for payments relating to those earlier incidents, as well as those in Berlin in
December 2016 and London in March 2017.
Department of the Prime Minister and Cabinet, Review
of Australia’s counter-terrorism machinery, Australian Government,
Canberra, January 2015, pp. 36–42; Parliamentary Joint Committee on
Intelligence and Security (PJCIS), Review
of administration and expenditure no. 14 (2014–15), Parliament of
Australia, Canberra, February 2017, pp. 59–68.
Australian Security Intelligence Organisation (ASIO), Supplementary
submission to PJCIS, Review of administration and expenditure
no. 14 (2014–15), n.d., pp. 10–11; PJCIS), Review of
administration and expenditure no. 14 (2014–15), op. cit.
Australian Government, Budget
measures: budget paper no. 2: 2017–18, 2017, pp. 69, 103. The
budget figures in this brief have also been taken from that document unless
Australian Government, Budget measures:
budget paper no. 2: 2002–03, 2002, p. 66; Australian Government, Budget
measures: budget paper no. 2: 2004–05, 2004, p. 93.
Australian Government, Budget
measures: budget paper no. 2: 2015–16, 2016, p. 98.
S Benson, ‘Spy
funds boosted in terror fight’, The Australian, 8 May 2017,
P Maley, ‘Budget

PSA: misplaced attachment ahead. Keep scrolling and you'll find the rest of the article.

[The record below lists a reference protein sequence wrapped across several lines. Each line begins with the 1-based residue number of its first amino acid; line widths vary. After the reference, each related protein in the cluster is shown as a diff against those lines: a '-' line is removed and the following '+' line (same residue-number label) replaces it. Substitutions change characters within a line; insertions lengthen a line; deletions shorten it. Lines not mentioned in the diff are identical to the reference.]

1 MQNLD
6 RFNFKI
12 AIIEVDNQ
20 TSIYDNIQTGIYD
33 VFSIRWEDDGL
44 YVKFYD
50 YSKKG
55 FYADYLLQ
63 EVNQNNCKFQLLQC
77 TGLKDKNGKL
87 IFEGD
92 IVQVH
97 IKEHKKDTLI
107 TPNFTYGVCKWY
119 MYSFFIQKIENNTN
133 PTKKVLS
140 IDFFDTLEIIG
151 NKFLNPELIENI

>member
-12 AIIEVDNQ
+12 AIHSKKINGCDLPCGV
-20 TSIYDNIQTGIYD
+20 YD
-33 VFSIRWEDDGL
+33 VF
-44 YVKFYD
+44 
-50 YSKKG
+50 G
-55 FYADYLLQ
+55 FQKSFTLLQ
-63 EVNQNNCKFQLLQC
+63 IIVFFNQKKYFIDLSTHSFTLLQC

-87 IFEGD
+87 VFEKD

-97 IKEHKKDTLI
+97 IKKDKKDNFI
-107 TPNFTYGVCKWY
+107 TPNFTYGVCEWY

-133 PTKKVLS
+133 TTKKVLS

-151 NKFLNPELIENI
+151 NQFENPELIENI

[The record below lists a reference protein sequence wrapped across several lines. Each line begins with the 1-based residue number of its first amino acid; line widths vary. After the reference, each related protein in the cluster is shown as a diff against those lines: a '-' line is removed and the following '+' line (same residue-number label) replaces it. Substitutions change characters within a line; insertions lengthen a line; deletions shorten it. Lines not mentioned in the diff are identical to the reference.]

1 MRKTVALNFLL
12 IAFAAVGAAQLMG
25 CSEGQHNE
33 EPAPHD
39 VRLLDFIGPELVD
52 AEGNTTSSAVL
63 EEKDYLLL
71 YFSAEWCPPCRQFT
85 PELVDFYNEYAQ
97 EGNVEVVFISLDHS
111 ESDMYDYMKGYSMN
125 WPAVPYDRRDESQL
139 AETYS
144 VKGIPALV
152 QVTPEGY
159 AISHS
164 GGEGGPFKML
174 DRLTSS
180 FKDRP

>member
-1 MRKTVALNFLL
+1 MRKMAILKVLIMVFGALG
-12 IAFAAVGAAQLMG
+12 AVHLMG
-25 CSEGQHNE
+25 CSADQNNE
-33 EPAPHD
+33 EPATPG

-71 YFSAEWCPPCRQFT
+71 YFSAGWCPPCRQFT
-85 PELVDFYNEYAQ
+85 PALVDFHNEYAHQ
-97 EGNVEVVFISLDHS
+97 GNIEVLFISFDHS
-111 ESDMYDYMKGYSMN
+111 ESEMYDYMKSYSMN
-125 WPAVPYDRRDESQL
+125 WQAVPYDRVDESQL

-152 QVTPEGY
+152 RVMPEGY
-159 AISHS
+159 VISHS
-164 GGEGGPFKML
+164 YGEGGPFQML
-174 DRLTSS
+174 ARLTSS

2017: ISIS threat sparks funding boost’, The Australian, 10 May 2017,
G Brandis (Attorney-General), The
caliphate beyond 2016: the view from Southeast Asia, speech,
9 December 2016; J Bishop (Minister for Foreign Affairs), Statement
to the Global Coalition Summit, speech, 22 March 2017; C
State affiliates “in Australia’s backyard”, ASIS spy chief Nick Warner says’,
The World Today, Australian Broadcasting Corporation,
26 September 2016; ASIO, Annual
report 2015–16, ASIO, 2016, p. 21.
G Brandis (Attorney-General) and S Morrison (Treasurer), Keeping
Australia’s critical infrastructure secure, media release,
23 January 2017.
Australian Government, Budget measures: budget paper no. 2: 2017–18,
op. cit, p. 67; Australian Government, ‘Fees – residential land
[GN29]’, Foreign Investment Review Board website.
Australian Government, Budget measures: budget paper no. 2: 2017–18,
op. cit, p. 139; A MacGibbon, Review
of the events surrounding the 2016 eCensus, Department of the Prime
Minister and Cabinet, 13 October 2016, pp. 85–86.
MacGibbon, Review of the events surrounding the 2016 eCensus,
op. cit., pp. 7–8, 85–86.
Australian Government, Portfolio
budget statements 2017–18: budget related paper no. 1.2:
Attorney-General’s Portfolio, 2017, p. 21.
Australian Government, ‘Australia-New
Zealand Counter-Terrorism Committee’, Australian National Security website.
Security Amendment (Supporting Australian Victims of Terrorism Overseas) Act
2012; Department of Human Services (DHS), ‘Australian
Victim of Terrorism Overseas Payment’, DHS website.
G Brandis (Attorney-General) and A Tudge (Minister for Human Services), Assistance
to victims of past overseas terrorist attacks, media release,
20 April 2017.
All online articles accessed May 2017.